How Good Is Varroc Engineering Limited (NSE:VARROC) At Creating Shareholder Value?

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Today we’ll evaluate Varroc Engineering Limited (NSE:VARROC) to determine whether it could have potential as an investment idea. Specifically, we’re going to calculate its Return On Capital Employed (ROCE), in the hopes of getting some insight into the business.

First of all, we’ll work out how to calculate ROCE. Next, we’ll compare it to others in its industry. Last but not least, we’ll look at what impact its current liabilities have on its ROCE.

What is Return On Capital Employed (ROCE)?

ROCE is a metric for evaluating how much pre-tax income (in percentage terms) a company earns on the capital invested in its business. Generally speaking a higher ROCE is better. Overall, it is a valuable metric that has its flaws. Renowned investment researcher Michael Mauboussin has suggested that a high ROCE can indicate that ‘one dollar invested in the company generates value of more than one dollar’.

How Do You Calculate Return On Capital Employed?

Analysts use this formula to calculate return on capital employed:

Return on Capital Employed = Earnings Before Interest and Tax (EBIT) ÷ (Total Assets – Current Liabilities)

Or for Varroc Engineering:

0.16 = ₹6.1b ÷ (₹88b – ₹49b) (Based on the trailing twelve months to March 2019.)

Therefore, Varroc Engineering has an ROCE of 16%.

See our latest analysis for Varroc Engineering

Does Varroc Engineering Have A Good ROCE?

ROCE can be useful when making comparisons, such as between similar companies. We can see Varroc Engineering’s ROCE is around the 16% average reported by the Auto Components industry. Separate from Varroc Engineering’s performance relative to its industry, its ROCE in absolute terms looks satisfactory, and it may be worth researching in more depth.

In our analysis, Varroc Engineering’s ROCE appears to be 16%, compared to 3 years ago, when its ROCE was 11%. This makes us think the business might be improving.

NSEI:VARROC Past Revenue and Net Income, June 18th 2019
NSEI:VARROC Past Revenue and Net Income, June 18th 2019

When considering this metric, keep in mind that it is backwards looking, and not necessarily predictive. ROCE can be misleading for companies in cyclical industries, with returns looking impressive during the boom times, but very weak during the busts. This is because ROCE only looks at one year, instead of considering returns across a whole cycle. Since the future is so important for investors, you should check out our free report on analyst forecasts for Varroc Engineering.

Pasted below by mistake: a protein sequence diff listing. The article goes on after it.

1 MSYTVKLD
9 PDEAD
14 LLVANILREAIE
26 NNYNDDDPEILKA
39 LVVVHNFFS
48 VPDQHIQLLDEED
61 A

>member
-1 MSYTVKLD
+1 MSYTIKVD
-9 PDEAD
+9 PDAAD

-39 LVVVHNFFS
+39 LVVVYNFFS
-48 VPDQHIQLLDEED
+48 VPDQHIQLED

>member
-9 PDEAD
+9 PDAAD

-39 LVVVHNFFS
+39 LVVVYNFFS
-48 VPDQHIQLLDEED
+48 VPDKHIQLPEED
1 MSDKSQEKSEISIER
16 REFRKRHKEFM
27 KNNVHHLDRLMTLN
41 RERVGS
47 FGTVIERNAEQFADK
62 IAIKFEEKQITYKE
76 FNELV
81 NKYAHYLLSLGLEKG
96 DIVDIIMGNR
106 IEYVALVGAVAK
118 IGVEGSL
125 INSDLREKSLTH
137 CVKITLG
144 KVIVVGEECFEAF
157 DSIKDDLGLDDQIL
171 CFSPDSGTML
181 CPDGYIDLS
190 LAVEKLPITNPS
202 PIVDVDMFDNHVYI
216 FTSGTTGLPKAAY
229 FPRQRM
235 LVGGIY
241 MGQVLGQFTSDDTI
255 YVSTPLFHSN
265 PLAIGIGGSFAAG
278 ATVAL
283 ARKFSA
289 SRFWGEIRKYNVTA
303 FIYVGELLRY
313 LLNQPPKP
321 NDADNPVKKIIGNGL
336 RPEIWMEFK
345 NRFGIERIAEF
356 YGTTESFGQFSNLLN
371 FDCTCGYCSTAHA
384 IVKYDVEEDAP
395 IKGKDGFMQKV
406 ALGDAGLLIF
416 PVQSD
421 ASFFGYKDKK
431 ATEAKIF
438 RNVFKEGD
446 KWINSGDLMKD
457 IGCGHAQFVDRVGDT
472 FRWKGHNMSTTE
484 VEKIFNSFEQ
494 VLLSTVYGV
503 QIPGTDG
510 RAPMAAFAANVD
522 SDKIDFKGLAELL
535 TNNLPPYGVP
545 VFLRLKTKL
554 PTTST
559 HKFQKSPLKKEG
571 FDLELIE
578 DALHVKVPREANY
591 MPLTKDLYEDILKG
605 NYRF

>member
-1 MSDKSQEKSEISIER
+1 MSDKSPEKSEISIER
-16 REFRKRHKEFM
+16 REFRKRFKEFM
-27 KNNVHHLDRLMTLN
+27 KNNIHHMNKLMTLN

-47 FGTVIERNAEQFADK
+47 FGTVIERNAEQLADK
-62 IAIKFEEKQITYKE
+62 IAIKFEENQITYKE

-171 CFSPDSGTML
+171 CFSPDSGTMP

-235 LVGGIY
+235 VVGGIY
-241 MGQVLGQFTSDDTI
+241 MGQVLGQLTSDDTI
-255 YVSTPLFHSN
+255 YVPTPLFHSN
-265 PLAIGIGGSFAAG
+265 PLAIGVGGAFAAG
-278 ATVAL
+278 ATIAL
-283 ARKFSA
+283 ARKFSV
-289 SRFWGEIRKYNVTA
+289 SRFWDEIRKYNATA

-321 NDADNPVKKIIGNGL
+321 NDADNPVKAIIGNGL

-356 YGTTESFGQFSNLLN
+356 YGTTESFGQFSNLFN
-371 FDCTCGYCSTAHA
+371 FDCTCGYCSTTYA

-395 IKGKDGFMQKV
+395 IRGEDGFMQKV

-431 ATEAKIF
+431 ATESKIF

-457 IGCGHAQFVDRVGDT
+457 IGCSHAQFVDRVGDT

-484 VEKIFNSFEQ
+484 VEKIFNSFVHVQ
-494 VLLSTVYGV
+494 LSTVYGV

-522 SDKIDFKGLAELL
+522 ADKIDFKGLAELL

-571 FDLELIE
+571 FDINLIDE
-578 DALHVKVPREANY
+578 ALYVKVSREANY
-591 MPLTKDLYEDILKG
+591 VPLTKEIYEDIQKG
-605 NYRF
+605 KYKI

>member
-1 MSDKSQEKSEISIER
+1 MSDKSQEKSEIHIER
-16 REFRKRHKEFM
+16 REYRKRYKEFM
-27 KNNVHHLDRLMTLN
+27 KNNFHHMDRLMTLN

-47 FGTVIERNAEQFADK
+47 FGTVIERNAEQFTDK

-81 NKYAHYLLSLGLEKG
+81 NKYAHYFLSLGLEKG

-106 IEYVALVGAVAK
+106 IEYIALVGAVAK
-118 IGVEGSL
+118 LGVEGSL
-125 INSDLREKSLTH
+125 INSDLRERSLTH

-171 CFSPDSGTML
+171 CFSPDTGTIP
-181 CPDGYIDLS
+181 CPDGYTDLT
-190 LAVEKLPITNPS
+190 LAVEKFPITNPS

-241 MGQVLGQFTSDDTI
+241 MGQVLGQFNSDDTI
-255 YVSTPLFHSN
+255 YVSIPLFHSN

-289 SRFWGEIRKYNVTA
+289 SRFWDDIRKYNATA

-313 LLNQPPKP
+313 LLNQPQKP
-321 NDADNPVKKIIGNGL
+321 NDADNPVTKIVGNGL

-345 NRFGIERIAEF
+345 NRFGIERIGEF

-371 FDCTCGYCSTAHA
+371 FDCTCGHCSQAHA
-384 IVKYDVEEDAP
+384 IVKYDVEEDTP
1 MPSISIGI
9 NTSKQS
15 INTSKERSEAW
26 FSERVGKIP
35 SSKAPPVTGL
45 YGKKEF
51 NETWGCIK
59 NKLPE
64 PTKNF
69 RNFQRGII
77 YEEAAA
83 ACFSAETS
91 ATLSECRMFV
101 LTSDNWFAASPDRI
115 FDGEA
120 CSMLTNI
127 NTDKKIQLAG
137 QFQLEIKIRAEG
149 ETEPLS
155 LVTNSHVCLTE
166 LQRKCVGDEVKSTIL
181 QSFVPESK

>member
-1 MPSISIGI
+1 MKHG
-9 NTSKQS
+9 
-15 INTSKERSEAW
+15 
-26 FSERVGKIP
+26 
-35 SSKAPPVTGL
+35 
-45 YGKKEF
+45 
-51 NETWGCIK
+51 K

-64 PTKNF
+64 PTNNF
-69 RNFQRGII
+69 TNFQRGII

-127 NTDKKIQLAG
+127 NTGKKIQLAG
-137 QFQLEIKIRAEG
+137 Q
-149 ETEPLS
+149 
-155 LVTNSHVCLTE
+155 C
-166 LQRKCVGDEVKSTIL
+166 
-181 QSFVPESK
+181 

How Varroc Engineering’s Current Liabilities Impact Its ROCE

Liabilities, such as supplier bills and bank overdrafts, are referred to as current liabilities if they need to be paid within 12 months. The ROCE equation subtracts current liabilities from capital employed, so a company with a lot of current liabilities appears to have less capital employed, and a higher ROCE than otherwise. To counteract this, we check if a company has high current liabilities, relative to its total assets.

Varroc Engineering has total liabilities of ₹49b and total assets of ₹88b. Therefore its current liabilities are equivalent to approximately 57% of its total assets. Varroc Engineering’s current liabilities are fairly high, which increases its ROCE significantly.

What We Can Learn From Varroc Engineering’s ROCE

While its ROCE looks decent, it wouldn’t look so good if it reduced current liabilities. There might be better investments than Varroc Engineering out there, but you will have to work hard to find them . These promising businesses with rapidly growing earnings might be right up your alley.

If you like to buy stocks alongside management, then you might just love this free list of companies. (Hint: insiders have been buying them).

We aim to bring you long-term focused research analysis driven by fundamental data. Note that our analysis may not factor in the latest price-sensitive company announcements or qualitative material.

If you spot an error that warrants correction, please contact the editor at editorial-team@simplywallst.com. This article by Simply Wall St is general in nature. It does not constitute a recommendation to buy or sell any stock, and does not take account of your objectives, or your financial situation. Simply Wall St has no position in the stocks mentioned. Thank you for reading.